The joint Working Groups started their work in summer 2022 (before that, there were separate groups both for Batteries Europe and BEPA). The first task was to prepare a glossary, which contains definitions for key performance indicators (KPIs) throughout the battery value chain. This ensures that everyone knows what it means in practise if a call text requires e.g., reduction of the environmental impact of batteries.

This glossary was just published and you can find it from the Batteries Europe website from the report KPIs Benchmarking & Target KPIs.

Status of today and targets for future

The starting point to create a roadmap is of course clarifying the status of today. This requires some work, and it is important to have measurable values to follow the progress in future.

Then, the next step is to create targets for future. It is good to have ambitious but anyway realistic targets. This is where the input by all experts in the Working Groups is very valuable. The academic partners may have ideas where we could go, and industry members can give feedback about restrictions and possibilities when the ideas are scaled-up into industrial scale. Or sometimes the other way around 😊

The target is to find a balance that takes both approaches into account. It is important to have calls that allow early-stage development and risky ideas, but also calls that focus on up-scaling and bridging the gap between research and commercialization.

Some targets are mandatory and come from the new battery regulation. For example, some of the material recovery targets from recycling processes are defined in the regulation. However, the roadmap and SRIA scope will be wider than the regulation and partly more ambitious.

Writing the call texts

Currently, we are updating the battery roadmaps for future. And after that it is time to write the SRIA. Finally, after the SRIA is ready, it is possible to start drafting the call texts for the coming years. There again, all members can propose ideas for important topics that would need funding, and which are building on the targets mentioned in the SRIA. The selection of the most important call text ideas will be made jointly within the Working Groups and European Commission. It also must fit into the budget frame that is available for the battery calls.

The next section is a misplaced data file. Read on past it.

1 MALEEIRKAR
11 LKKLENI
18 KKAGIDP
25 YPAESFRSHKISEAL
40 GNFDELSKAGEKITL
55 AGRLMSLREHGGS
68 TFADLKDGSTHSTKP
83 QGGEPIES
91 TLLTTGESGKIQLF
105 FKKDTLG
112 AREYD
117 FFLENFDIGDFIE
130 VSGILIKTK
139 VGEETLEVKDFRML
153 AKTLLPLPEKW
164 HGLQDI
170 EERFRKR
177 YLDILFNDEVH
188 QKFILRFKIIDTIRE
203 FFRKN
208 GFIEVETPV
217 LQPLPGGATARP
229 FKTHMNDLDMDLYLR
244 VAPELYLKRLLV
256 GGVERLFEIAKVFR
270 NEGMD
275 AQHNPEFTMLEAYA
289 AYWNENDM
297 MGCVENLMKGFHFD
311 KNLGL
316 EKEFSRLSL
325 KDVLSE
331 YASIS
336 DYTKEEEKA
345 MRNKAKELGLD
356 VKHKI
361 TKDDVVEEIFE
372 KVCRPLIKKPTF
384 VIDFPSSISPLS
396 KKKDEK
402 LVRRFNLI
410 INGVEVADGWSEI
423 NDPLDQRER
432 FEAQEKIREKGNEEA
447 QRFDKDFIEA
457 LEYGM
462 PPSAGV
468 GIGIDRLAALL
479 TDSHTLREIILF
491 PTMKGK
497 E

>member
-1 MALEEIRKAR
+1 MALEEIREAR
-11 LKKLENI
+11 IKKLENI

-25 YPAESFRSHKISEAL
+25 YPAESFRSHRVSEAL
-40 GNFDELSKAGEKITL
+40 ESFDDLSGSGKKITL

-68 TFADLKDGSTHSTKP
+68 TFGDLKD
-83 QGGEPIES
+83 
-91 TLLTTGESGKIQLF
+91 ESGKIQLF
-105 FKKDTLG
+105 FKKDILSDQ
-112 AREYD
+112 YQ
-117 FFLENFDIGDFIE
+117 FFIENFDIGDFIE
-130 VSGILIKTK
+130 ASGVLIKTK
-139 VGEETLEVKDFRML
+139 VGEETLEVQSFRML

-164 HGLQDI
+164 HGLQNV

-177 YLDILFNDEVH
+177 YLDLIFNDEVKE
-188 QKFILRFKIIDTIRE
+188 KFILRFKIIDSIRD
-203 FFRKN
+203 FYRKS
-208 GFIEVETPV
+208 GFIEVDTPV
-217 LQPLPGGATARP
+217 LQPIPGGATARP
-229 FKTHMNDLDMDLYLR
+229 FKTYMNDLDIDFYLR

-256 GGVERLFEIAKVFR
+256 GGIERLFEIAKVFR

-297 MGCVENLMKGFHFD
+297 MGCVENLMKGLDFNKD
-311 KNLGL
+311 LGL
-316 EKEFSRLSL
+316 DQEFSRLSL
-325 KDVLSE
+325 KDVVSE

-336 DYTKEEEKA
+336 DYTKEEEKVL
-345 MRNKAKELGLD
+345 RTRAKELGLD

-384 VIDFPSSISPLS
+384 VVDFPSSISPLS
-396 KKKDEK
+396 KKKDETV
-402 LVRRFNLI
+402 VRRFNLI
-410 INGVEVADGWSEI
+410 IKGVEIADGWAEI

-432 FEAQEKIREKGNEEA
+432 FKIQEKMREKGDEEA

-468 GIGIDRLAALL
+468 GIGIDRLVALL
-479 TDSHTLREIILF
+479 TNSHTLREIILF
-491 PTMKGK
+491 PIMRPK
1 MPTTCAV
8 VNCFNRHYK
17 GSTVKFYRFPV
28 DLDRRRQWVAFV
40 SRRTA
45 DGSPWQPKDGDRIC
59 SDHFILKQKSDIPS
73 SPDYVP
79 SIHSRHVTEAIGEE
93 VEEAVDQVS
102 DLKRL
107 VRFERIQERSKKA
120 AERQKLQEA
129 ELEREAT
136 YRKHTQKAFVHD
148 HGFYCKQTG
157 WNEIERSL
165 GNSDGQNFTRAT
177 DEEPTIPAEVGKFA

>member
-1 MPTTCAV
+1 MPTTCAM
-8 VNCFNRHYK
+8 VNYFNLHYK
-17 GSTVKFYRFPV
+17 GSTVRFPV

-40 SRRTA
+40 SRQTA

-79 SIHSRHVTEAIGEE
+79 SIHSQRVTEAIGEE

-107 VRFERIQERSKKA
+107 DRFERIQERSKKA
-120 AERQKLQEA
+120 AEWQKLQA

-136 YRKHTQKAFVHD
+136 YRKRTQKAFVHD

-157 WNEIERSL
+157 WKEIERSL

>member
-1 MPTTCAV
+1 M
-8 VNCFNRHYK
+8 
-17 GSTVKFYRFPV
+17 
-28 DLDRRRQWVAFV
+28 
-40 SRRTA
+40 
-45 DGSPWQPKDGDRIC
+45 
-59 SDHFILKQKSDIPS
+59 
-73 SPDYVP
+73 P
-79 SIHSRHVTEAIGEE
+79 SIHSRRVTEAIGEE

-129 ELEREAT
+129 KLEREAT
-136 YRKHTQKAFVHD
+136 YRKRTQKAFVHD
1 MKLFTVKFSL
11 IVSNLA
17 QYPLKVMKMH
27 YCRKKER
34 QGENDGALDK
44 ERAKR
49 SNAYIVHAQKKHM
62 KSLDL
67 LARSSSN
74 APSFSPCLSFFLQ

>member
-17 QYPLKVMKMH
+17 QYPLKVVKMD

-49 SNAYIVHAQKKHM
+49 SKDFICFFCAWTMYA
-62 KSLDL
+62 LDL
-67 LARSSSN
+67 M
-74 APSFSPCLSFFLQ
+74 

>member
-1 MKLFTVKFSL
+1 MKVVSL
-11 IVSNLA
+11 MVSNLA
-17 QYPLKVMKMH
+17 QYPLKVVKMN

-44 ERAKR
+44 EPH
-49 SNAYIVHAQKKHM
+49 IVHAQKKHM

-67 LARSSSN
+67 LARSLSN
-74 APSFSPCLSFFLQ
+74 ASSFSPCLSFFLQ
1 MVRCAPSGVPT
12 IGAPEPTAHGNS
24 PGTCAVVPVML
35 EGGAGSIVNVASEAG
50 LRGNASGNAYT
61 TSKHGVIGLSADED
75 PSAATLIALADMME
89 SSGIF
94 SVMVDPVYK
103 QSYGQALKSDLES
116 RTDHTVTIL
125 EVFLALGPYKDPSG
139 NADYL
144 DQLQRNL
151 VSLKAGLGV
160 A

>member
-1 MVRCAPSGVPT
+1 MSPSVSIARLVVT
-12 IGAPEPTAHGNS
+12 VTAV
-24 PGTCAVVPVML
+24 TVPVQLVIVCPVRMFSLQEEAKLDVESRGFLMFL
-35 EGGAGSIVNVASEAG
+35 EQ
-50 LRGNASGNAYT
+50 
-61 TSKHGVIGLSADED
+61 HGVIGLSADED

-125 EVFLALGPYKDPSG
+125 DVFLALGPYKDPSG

I was already involved in the writing process during the previous round of SRIA, as an expert in some of the Working Groups. The process was such that one or two people were selected to write the first draft for each call text and then they were modified and finalized together with the whole Working Group. Again, feedback from the European Commission was taken into account as well. I believe a similar process will be used for the coming call texts as well.

How to be involved?

Indeed, it is possible to be involved in this process. You can join a Working Group of Batteries Europe, free of charge, by submitting your application here. If you want to be a member in BEPA as well, then your organization should pay the annual fee, which depends on the size and nature of your organization.

I highly recommend participating in these activities! It is the best place to both learn and give your input to the battery research directions in Europe.